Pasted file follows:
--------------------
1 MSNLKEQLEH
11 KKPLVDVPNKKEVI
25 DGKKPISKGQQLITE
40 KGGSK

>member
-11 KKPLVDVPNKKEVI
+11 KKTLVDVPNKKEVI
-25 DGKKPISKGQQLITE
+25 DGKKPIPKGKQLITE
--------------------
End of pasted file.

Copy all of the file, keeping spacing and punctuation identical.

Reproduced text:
1 MSNLKEQLEH
11 KKPLVDVPNKKEVI
25 DGKKPISKGQQLITE
40 KGGSK

>member
-11 KKPLVDVPNKKEVI
+11 KKTLVDVPNKKEVI
-25 DGKKPISKGQQLITE
+25 DGKKPIPKGKQLITE